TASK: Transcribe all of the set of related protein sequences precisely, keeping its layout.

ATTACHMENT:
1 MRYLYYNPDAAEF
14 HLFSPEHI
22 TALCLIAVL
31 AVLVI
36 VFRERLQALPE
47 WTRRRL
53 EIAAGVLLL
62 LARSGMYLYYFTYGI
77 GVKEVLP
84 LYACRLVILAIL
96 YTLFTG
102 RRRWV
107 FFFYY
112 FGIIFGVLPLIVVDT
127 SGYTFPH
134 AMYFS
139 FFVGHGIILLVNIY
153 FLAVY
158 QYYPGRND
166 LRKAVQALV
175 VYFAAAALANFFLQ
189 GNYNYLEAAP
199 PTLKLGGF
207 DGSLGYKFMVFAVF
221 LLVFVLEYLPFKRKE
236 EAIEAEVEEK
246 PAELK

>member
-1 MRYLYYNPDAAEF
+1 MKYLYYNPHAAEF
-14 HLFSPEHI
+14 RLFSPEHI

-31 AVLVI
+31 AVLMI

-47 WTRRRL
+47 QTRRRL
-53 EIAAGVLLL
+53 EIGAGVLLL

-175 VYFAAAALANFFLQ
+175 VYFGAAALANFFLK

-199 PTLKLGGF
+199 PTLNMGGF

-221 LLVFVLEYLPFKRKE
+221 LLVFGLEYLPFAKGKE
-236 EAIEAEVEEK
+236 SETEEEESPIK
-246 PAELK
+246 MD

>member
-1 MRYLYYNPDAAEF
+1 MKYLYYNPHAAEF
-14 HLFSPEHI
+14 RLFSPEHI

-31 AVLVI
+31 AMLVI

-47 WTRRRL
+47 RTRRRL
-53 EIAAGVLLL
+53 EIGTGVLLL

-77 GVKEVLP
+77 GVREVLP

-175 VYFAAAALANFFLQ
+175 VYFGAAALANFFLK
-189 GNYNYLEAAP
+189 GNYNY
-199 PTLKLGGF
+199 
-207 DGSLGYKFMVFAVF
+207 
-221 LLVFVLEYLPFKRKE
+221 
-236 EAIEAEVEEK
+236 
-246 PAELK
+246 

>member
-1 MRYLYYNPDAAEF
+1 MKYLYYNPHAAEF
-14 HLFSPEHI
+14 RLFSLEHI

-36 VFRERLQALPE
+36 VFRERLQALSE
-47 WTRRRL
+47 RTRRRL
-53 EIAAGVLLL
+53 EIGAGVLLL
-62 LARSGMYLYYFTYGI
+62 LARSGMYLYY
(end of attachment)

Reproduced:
1 MRYLYYNPDAAEF
14 HLFSPEHI
22 TALCLIAVL
31 AVLVI
36 VFRERLQALPE
47 WTRRRL
53 EIAAGVLLL
62 LARSGMYLYYFTYGI
77 GVKEVLP
84 LYACRLVILAIL
96 YTLFTG
102 RRRWV
107 FFFYY
112 FGIIFGVLPLIVVDT
127 SGYTFPH
134 AMYFS
139 FFVGHGIILLVNIY
153 FLAVY
158 QYYPGRND
166 LRKAVQALV
175 VYFAAAALANFFLQ
189 GNYNYLEAAP
199 PTLKLGGF
207 DGSLGYKFMVFAVF
221 LLVFVLEYLPFKRKE
236 EAIEAEVEEK
246 PAELK

>member
-1 MRYLYYNPDAAEF
+1 MKYLYYNPHAAEF
-14 HLFSPEHI
+14 RLFSPEHI

-31 AVLVI
+31 AVLMI

-47 WTRRRL
+47 QTRRRL
-53 EIAAGVLLL
+53 EIGAGVLLL

-175 VYFAAAALANFFLQ
+175 VYFGAAALANFFLK

-199 PTLKLGGF
+199 PTLNMGGF

-221 LLVFVLEYLPFKRKE
+221 LLVFGLEYLPFAKGKE
-236 EAIEAEVEEK
+236 SETEEEESPIK
-246 PAELK
+246 MD

>member
-1 MRYLYYNPDAAEF
+1 MKYLYYNPHAAEF
-14 HLFSPEHI
+14 RLFSPEHI

-31 AVLVI
+31 AMLVI

-47 WTRRRL
+47 RTRRRL
-53 EIAAGVLLL
+53 EIGTGVLLL

-77 GVKEVLP
+77 GVREVLP

-175 VYFAAAALANFFLQ
+175 VYFGAAALANFFLK
-189 GNYNYLEAAP
+189 GNYNY
-199 PTLKLGGF
+199 
-207 DGSLGYKFMVFAVF
+207 
-221 LLVFVLEYLPFKRKE
+221 
-236 EAIEAEVEEK
+236 
-246 PAELK
+246 

>member
-1 MRYLYYNPDAAEF
+1 MKYLYYNPHAAEF
-14 HLFSPEHI
+14 RLFSLEHI

-36 VFRERLQALPE
+36 VFRERLQALSE
-47 WTRRRL
+47 RTRRRL
-53 EIAAGVLLL
+53 EIGAGVLLL
-62 LARSGMYLYYFTYGI
+62 LARSGMYLYY